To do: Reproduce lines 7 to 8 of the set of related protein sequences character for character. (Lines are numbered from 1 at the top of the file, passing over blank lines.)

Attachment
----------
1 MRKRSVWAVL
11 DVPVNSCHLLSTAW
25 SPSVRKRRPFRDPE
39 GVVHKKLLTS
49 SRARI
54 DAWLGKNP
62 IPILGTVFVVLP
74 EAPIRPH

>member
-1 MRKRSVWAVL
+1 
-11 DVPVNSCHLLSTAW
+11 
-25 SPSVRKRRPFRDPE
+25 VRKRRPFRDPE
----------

62 IPILGTVFVVLP
74 EAPIRPH